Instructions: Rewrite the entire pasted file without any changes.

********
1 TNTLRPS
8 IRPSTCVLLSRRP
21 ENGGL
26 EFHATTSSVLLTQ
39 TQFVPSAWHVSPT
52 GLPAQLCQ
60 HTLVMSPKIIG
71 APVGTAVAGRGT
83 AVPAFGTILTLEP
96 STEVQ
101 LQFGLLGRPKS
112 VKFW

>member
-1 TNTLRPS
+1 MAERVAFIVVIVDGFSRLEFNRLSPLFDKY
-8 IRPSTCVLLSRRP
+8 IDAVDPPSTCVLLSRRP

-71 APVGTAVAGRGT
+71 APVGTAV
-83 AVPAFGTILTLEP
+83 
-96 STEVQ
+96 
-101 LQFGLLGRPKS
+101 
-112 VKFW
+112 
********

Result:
1 TNTLRPS
8 IRPSTCVLLSRRP
21 ENGGL
26 EFHATTSSVLLTQ
39 TQFVPSAWHVSPT
52 GLPAQLCQ
60 HTLVMSPKIIG
71 APVGTAVAGRGT
83 AVPAFGTILTLEP
96 STEVQ
101 LQFGLLGRPKS
112 VKFW

>member
-1 TNTLRPS
+1 MAERVAFIVVIVDGFSRLEFNRLSPLFDKY
-8 IRPSTCVLLSRRP
+8 IDAVDPPSTCVLLSRRP

-71 APVGTAVAGRGT
+71 APVGTAV
-83 AVPAFGTILTLEP
+83 
-96 STEVQ
+96 
-101 LQFGLLGRPKS
+101 
-112 VKFW
+112 